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Is The Drawer Liable U/S 138 NI Act Even Where Details Of Cheque Were Filled Up By Some Other Person?

It is a common defence of the accused, in complaints filed u/s 138 of the Negotiable Instruments Act, 1881, that signed blank cheques of the drawer have been misused by the complainant and to buttress their stand, it is pleaded that the details of cheque have not been filled up by the accused but by some other person. Accordingly, the Court is requested to obtain the report of the hand writing expert to establish that the handwriting of the details of the cheque were not of the accused.

If we see the prevalent business practices, details of cheques are mostly filled up by the office clerks, accountants, personal assistants and seldom by the Directors/Partners/Proprietors. In these cases the signatures are put by the drawer after summarily checking the details put in the cheque i.e. the name of the drawee, amount in words & figures and the date of the cheque. Thus, invariably the handwriting on the cheque, other than the signatures of the drawer, will not match the handwriting of the drawer. Thus, no fruitful purpose would be served by referring the matter, by the Court, to the handwriting expert for his expert opinion.

It is pertinent to refer to the Apex Court judgment in Bir Singh v. Mukesh Kumar (2019) 4 SCC 197, wherein the Court specifically dealt with the issue in hand in paras 37, 38, 40 & 42 and held thus:

37. A meaningful reading of the provisions of the Negotiable Instruments Act including, in particular, Sections 20, 87 and 139, makes it amply clear that a person who signs a cheque and makes it over to the payee remains liable unless he adduces evidence to rebut the presumption that the cheque had been issued for payment of a debt or in discharge of a liability. It is immaterial that the cheque may have been filled in by any person other than the drawer, if the cheque is duly signed by the drawer. If the cheque is otherwise valid, the penal provisions of Section 138 would be attracted.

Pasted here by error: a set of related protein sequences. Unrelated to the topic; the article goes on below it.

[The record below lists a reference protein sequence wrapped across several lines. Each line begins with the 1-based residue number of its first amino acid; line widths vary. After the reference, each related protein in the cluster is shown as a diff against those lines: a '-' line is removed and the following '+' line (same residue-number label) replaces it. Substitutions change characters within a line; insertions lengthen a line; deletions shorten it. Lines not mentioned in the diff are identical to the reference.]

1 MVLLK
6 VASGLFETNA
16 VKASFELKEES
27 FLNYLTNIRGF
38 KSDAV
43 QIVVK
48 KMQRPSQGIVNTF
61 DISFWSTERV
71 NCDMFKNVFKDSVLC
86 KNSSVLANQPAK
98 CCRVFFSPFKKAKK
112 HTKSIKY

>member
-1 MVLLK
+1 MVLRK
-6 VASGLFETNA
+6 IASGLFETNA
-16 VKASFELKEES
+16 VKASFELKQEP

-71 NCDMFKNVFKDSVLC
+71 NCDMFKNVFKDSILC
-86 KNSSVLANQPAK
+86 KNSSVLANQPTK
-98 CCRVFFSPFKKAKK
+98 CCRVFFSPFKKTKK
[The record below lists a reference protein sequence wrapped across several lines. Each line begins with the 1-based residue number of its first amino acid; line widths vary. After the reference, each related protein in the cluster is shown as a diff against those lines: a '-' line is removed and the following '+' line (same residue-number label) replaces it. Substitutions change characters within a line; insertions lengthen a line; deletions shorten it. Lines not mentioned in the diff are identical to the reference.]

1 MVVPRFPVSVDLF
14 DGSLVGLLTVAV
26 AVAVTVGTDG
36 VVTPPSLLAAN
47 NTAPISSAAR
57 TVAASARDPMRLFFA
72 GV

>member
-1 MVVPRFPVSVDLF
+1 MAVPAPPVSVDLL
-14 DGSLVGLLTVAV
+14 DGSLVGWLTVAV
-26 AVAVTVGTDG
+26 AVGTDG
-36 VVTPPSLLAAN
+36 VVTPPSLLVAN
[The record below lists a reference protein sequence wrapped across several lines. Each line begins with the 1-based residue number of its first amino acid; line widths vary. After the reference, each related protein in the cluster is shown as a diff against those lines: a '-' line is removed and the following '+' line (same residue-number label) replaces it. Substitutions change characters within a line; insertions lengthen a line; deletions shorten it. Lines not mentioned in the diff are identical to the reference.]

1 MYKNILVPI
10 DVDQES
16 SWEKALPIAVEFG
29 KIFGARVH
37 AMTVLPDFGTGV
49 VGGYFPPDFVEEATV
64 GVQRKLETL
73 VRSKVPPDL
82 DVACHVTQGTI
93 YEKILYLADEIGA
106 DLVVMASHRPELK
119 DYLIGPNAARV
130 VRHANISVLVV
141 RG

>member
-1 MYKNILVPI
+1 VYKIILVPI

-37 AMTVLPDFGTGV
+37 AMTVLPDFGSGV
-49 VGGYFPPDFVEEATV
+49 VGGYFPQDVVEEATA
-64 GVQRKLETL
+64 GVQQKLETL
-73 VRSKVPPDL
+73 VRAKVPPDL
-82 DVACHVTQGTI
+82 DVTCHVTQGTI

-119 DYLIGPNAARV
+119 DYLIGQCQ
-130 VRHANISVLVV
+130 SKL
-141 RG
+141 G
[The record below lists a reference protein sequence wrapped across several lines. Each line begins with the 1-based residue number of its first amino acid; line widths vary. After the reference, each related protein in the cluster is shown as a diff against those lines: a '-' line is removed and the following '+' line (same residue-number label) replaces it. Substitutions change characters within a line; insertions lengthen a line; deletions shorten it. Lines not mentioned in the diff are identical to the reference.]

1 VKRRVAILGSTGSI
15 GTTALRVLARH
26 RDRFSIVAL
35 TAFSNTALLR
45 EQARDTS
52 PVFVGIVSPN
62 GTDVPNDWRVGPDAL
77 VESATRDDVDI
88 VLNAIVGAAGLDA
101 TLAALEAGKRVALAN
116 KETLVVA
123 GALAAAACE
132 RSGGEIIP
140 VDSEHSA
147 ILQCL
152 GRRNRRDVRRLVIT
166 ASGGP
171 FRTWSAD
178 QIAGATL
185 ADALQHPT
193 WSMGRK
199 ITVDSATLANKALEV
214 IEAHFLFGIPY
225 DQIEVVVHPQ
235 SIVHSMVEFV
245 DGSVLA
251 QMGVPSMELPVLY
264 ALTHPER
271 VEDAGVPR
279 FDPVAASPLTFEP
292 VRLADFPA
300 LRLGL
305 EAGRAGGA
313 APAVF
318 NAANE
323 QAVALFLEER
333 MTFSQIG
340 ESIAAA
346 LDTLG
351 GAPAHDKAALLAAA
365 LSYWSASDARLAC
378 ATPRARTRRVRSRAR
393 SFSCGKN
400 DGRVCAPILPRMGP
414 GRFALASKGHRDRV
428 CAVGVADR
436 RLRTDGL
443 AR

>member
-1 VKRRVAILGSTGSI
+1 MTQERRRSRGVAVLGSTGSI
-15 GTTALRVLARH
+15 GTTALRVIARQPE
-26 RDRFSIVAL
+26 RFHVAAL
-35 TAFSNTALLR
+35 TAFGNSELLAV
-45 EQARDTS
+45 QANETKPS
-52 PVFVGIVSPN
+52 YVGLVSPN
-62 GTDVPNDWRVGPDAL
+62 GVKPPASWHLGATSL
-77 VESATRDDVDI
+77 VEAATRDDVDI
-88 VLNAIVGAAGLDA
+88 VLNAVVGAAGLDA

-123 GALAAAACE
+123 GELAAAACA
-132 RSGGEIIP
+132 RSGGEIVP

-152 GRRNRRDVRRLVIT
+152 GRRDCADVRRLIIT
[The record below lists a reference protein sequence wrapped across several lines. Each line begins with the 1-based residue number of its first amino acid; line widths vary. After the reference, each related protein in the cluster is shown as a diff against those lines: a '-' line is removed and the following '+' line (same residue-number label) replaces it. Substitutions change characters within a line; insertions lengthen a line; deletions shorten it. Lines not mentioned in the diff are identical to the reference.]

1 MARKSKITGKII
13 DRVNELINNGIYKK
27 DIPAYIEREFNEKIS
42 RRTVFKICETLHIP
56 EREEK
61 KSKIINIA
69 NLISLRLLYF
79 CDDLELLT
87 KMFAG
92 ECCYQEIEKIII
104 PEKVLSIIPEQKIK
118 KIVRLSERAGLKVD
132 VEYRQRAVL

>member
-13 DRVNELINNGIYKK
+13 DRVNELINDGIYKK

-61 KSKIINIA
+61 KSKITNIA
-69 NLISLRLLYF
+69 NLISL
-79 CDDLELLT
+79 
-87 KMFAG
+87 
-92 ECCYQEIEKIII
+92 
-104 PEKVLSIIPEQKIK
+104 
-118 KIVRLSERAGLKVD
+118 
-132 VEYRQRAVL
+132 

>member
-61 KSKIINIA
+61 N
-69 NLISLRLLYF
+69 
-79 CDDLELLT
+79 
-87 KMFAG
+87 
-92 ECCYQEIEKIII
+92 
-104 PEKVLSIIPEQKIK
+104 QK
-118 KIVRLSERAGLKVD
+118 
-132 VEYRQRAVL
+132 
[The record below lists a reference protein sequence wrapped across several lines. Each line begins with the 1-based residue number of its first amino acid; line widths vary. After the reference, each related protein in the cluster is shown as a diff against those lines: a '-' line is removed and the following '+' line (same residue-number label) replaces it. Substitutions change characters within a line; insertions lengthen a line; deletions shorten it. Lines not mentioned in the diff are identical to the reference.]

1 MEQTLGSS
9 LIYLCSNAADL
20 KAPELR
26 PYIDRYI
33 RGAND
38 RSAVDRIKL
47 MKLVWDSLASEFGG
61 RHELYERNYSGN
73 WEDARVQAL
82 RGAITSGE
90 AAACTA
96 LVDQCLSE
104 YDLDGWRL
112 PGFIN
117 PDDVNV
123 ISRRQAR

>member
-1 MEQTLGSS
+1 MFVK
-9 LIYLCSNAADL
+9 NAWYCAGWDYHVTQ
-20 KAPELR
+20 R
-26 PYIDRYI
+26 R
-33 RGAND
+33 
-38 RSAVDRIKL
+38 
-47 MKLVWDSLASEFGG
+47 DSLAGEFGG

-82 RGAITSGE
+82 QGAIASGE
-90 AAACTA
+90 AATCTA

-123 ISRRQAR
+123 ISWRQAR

38. If a signed blank cheque is voluntarily presented to a payee, towards some payment, the payee may fill up the amount and other particulars. This in itself would not invalidate the cheque. The onus would still be on the accused to prove that the cheque was not in discharge of a debt or liability by adducing evidence.

40. Even a blank cheque leaf, voluntarily signed and handed over by the accused, which is towards some payment, would attract presumption under Section 139 of the Negotiable Instruments Act, in the absence of any cogent evidence to show that the cheque was not issued in discharge of a debt.

42. In the absence of any finding that the cheque in question was not signed by the respondent-accused or not voluntarily made over to the payee and in the absence of any evidence with regard to the circumstances in which a blank signed cheque had been given to the appellant-complainant, it may reasonably be presumed that the cheque was filled in by the appellant-complainant being the payee in the presence of the respondent-accused being the drawer, at his request and/or with his acquiescence. The subsequent filling in of an unfilled signed cheque is not an alteration. There was no change in the amount of the cheque, its date or the name of the payee. The High Court ought not to have acquitted the respondent-accused of the charge under Section 138 of the Negotiable Instruments Act."

The Apex Court in the case of Oriental Bank of Commerce vs. Prabodh Kumar Tewari 2022 SCC Online 1089 reiterated that a drawer of a cheque is liable even if the details in the cheque have been filled up not by the drawer but by some other person. It was also observed that the Handwriting Expert's Report by itself holding that the details filled in the cheque are not in the handwriting of the drawer, cannot by itself, rebut the presumption u/s 139 NI Act.

The brief facts of the case are that consortium of five companies availed credit facilities from the Bank and the total outstanding dues of the consortium were in excess of Rs 1200 crores as on the date of the institution of the proceedings u/s Section 138 of the NI Act. The borrower handed over a cheque from it's account for Rs 5.57 crores towards the dues. The cheque was returned with the remarks "insufficient funds".

The drawer pleaded that the handwriting on the cheque is not that of the drawer & the High Court permitted the company to engage a hand-writing expert to seek an opinion on whether "the authorship on the questioned writings" on he disputed cheque could be attributed to the drawer/accused. The drawer admitted that he had signed the cheque and handed over the blank cheque to the complainant/ Bank as security.

Being aggrieved by the order of the High Court permitting to engage a hand writing expert, the complainant Bank moved to the Apex Court. The question which arose in the appeal was whether the High Court was correct in permitting the drawer/respondent to engage a hand-writing expert to determine whether the details that were filled in the cheque were in the hand writing of the respondent.